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medium BGE setup w/o platesetter

jrterrierjrterrier Posts: 37
edited 9:38AM in EggHead Forum
I am trying out a 7 blade potroast with as long and slow as I have time for... three to four hours... but I will keep an eye on how it is progressing earlier than that. [p]I do not have a platesetter, so I am improvising. I took the handle off of an old, but good, teflon frypan for a catch pan, and set that on the cooking grid. I then put a grid from our old, yellow J**N A*R range. (An item I was tempted to paint yellow and use to hold up our mailbox, but a spot on the rifle range would be just as appropriate. In other words, a target!) On top of the grid, I put the pot roast, seasoned, of course (with Johnnie's Dock Seasoning Salt). I have it cooking at approx. 230 degrees. So far, so good. I figure on more seasoning (garlic) and wrapping it in an hour and a half, or two, depending on how it is looking. I figure it should be a nice brown, but not dry when I wrap it, so will be checking to see when it reaches this point. I am doing this by feel... not a recipe. [p]I will welcome all thoughts and ideas.
BTW, those old grill grids from that old range will make nice grill/grid marks on the next steaks I cook! [p]And the new seals are working much better than what was left of the old one. LOL LOL LOL...... [p]Thanks, Bonnie


  • Mike in MNMike in MN Posts: 546
    Sounds like a plan. This egg business has a learning curve that never ends. Always something new or some little thing that changes your best laid plans. [p]But, you are improvising, and it's gonna work! [p]The platesetter is a nice addition, and worth the money. It does a great job, it's a very functional piece of equipment. I use mine regular. (I also use a broken pizza stone on top of the platesetter to catch any drippings and to add mass) Both are covered with tin foil.[p]Good luck![p]Mike in MN....on my way out to dinner.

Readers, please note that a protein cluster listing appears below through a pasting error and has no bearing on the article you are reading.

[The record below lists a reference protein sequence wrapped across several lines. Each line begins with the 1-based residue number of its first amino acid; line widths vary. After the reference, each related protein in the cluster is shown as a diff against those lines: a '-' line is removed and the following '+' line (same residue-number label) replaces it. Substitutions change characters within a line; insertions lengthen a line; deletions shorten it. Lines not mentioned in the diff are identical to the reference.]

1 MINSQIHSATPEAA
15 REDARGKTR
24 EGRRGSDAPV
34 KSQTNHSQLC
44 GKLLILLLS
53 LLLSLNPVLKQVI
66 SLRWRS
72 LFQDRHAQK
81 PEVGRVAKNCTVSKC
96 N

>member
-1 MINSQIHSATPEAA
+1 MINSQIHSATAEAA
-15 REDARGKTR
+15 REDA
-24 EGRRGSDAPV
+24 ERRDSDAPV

• My original thought of 2.5 hours was perfect. It just hit the 160 degree mark and is now sitting under foil and a couple of towels while the rest of dinner is cooking. We had to sample the corner that seemed tough with a fork while removing it from the BGE. Tough, it is not. It is as tender as any prime rib we have eaten, and probably more so than many. Juicy too. Not that stringy dry overcooked type potroast that I have eaten as seldom as necessary, and not the steam cooked type either that one gets with a lot of added liquids. I didn't get to the garlic stage, but who cares. This is one tasty bit of meat... and it is a big potroast, weighing about 6 pounds, and the butcher had removed some of the bones to make it fit on their foam trays. Sandwiches for a week for the two of us. Unless our youngest son should happen to show up and help himself. Oh my, maybe I should hide it![p]The bread machine is going to be making dough for rolls and bread early tomorrow morning so lunch can be sandwiches. We don't buy bread often anymore. I found a store that has a machine for grinding your own whole wheat and it is absolutely the best. It makes bread to die for, soft, tender, and fresh, and now meat that way too. A sandwich that will melt in yer mouth. What more could anyone want?[p]Bonnie
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